Asbestos Uniquely Found in Cosmetic Talc Identified in Mesothelioma Victim’s Lung
A jury sitting on a mesothelioma lawsuit accusing both Johnson & Johnson and Colgate Palmolive of responsibility for the death of a Kentucky woman heard riveting testimony on Thursday that the woman’s lungs contained a mix of talc and asbestos that is unique to cosmetic talcum powder. Donna Hayes died of the rare and fatal form of cancer in December of 2016, and the family of the former travel agent had asked experts to analyze her lung tissue to determine whether the source of her disease was the two companies’ talc-based powders.
Woman’s lungs contain unique fingerprint of asbestos only found in talc
Mrs. Hayes was diagnosed with the rare and fatal form of cancer at the age of 72 and died 8 months after diagnosis. In describing what he found in the mesothelioma victim’s lung tissue, Brown University’s Alpert Medical School professor David Egilman indicated that Mrs. Hayes’ lungs contained a “fingerprint” found only in asbestos fibers that are found in cosmetic talc.
Egilman is an expert in epidemiology and occupational medicine, and in testifying about the finding of anthophyllite in her lung tissue said, “Anthophyllite is not mixed with talc in any commercial product — aside from talc.” He added that the finding of an additional sample of tissue containing another type of asbestos called tremolite was also a combination that has “only been reported in cosmetic talc products.”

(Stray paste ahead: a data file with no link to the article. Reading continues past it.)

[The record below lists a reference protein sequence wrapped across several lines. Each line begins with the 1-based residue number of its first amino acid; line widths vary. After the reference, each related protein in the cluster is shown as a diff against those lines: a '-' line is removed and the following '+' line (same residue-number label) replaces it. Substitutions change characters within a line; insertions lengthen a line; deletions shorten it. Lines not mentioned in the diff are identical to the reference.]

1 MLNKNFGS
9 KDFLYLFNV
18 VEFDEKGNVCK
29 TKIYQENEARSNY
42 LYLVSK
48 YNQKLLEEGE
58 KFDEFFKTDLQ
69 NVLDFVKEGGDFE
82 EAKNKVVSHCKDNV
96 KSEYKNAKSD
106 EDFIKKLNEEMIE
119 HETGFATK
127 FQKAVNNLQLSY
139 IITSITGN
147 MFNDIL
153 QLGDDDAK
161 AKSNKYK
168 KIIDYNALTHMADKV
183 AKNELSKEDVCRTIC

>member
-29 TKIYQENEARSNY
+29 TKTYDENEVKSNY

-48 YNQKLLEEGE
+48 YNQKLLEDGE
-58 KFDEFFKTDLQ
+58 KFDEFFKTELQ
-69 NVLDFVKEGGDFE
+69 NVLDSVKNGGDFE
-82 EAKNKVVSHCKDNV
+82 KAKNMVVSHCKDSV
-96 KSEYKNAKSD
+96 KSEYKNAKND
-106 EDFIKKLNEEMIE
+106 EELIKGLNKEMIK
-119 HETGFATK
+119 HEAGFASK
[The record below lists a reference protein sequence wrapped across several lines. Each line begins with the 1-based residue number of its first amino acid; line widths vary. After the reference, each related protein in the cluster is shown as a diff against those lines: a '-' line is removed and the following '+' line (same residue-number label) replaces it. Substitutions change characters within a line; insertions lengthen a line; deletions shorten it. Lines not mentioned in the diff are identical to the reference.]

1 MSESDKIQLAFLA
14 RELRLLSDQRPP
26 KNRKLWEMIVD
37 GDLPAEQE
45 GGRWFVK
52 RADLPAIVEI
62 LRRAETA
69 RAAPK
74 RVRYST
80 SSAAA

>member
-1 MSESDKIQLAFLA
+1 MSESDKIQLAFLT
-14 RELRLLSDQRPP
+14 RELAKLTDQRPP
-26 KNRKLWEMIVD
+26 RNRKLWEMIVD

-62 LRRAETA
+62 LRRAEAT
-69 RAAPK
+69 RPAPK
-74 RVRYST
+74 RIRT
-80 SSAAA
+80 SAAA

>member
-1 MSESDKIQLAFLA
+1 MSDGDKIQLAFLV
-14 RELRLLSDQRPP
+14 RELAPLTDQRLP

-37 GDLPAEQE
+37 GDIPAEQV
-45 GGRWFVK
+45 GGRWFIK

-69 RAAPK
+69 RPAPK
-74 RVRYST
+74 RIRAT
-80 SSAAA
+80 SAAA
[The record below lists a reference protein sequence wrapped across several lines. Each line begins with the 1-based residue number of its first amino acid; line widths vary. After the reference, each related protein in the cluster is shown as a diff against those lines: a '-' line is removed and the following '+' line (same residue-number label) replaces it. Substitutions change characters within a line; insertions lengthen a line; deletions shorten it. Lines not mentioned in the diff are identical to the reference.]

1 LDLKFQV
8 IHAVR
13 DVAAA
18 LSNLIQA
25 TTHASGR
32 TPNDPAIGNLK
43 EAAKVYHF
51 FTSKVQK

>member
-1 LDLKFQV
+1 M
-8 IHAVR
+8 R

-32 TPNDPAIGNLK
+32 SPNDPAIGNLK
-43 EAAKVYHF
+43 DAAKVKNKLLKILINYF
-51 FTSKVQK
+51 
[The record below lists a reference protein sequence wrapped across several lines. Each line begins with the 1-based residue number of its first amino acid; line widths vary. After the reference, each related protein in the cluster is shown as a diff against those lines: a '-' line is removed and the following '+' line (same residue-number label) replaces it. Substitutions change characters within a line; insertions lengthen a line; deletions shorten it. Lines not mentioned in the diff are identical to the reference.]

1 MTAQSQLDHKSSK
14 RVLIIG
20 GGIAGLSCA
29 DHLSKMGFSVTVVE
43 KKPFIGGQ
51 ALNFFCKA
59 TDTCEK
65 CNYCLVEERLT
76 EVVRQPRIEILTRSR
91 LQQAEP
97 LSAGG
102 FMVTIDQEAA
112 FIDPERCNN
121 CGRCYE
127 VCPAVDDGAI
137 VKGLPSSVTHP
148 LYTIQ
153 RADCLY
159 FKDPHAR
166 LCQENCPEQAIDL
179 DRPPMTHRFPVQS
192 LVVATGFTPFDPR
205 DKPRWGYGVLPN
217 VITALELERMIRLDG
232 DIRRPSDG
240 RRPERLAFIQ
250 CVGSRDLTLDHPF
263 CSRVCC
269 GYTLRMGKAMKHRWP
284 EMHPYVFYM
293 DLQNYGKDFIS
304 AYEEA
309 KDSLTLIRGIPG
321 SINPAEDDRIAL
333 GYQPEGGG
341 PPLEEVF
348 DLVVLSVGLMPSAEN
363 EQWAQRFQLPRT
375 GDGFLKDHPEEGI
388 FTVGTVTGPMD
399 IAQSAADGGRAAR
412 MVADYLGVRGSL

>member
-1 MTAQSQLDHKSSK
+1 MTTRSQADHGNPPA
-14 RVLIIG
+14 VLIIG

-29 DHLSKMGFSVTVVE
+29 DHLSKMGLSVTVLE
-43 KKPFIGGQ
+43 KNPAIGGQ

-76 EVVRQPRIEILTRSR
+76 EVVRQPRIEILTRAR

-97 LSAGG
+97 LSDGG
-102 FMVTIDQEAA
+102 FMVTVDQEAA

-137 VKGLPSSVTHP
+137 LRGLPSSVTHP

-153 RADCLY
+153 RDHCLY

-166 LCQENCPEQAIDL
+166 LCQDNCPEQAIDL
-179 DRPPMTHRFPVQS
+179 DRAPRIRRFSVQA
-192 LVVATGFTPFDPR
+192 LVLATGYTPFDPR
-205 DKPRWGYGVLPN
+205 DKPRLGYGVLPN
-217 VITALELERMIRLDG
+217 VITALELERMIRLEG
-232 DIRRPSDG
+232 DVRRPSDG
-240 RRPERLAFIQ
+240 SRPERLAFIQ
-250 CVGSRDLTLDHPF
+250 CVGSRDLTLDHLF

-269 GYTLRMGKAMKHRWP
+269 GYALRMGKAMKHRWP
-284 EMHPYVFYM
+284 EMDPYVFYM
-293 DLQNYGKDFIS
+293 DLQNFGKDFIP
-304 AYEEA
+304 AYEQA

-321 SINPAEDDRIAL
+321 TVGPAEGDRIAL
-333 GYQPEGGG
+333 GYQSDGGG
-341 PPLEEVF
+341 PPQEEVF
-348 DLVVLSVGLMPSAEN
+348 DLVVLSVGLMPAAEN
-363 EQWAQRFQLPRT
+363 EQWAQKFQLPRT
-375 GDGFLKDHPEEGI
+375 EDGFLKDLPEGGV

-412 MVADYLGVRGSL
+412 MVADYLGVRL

Both Johnson & Johnson & Colgate-Palmolive accused of liability
The cosmetic talc products being accused of causing Mrs. Hayes’ mesothelioma were Colgate Palmolive’s Cashmere Bouquet powder, which she started using at the age of 18, and Johnson & Johnson’s talc-based powder later. A deposition that she gave before her death and testimony provided by her husband indicated that she had continued using it for years, and that they believe that both products caused her illness.
Both Johnson & Johnson’s talc-based powders and Colgate-Palmolive’s Cashmere Bouquet have been named as being responsible for malignant mesothelioma and ovarian cancer in Mrs. Hayes and over 14,000 pending lawsuits, as well as several others that have already been heard and decided. Many of those cases have yielded multi-million-dollar verdicts on behalf of victims of asbestos-related diseases.
While mesothelioma has typically been associated with industrial exposure to asbestos, the news that cosmetic talc products were contaminated with asbestos has raised the specter of untold numbers of consumers being diagnosed with asbestos-related diseases now and in the future. If you or someone you love has been diagnosed with an asbestos-related disease and you need information about resources available to you, contact the Patient Advocates at Mesothelioma.net at 1-800-692-8608.FREE Mesothelioma Packet